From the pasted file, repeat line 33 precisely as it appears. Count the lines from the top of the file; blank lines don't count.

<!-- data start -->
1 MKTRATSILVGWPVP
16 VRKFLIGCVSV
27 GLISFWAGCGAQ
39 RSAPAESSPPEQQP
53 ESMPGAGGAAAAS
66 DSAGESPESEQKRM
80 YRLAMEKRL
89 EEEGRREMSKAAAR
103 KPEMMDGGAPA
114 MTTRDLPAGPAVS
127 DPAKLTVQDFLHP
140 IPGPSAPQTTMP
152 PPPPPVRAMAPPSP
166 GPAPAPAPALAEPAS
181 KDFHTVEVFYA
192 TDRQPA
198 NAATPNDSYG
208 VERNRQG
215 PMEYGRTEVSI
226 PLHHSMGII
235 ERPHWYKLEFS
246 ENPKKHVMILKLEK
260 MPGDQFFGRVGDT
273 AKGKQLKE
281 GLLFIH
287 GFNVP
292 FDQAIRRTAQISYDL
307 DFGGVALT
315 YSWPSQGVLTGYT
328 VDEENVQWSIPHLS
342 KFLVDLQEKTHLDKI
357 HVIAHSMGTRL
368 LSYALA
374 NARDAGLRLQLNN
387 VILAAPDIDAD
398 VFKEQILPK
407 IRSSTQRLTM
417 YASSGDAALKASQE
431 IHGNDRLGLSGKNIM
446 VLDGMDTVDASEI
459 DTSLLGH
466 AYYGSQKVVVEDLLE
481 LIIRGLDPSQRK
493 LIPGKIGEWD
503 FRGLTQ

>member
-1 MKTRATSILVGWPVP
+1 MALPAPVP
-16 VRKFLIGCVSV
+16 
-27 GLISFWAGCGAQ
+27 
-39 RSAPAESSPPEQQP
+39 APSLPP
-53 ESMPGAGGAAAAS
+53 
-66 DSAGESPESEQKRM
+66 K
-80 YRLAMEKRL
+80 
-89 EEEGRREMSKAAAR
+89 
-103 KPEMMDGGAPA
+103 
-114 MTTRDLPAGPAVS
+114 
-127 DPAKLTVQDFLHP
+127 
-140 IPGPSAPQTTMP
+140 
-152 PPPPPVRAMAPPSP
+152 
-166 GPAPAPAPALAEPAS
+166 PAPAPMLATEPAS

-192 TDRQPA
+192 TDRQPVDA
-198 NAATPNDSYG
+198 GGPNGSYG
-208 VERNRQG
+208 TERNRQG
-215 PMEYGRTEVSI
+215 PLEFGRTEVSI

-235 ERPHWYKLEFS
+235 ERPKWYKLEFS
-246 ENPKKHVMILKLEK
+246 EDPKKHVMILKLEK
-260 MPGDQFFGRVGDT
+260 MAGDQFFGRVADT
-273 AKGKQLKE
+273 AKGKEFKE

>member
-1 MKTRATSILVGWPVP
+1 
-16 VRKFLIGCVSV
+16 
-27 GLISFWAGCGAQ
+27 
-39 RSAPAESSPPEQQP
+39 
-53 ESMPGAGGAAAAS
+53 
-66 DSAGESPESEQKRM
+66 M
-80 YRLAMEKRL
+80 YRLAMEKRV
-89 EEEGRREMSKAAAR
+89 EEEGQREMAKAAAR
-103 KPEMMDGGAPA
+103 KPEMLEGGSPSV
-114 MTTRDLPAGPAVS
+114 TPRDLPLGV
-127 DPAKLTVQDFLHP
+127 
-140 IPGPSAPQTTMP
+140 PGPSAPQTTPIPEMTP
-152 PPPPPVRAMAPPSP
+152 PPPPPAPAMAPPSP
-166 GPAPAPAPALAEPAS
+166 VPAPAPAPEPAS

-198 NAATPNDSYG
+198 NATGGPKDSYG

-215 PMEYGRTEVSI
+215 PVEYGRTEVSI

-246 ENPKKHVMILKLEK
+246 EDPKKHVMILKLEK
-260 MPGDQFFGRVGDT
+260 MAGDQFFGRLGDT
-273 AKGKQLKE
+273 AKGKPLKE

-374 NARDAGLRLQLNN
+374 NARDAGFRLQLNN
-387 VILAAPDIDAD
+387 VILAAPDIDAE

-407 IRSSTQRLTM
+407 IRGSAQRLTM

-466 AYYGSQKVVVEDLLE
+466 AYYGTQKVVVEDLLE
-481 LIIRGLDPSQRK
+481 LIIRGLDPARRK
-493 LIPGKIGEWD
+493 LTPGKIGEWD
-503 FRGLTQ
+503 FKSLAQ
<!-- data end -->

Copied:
368 LSYALA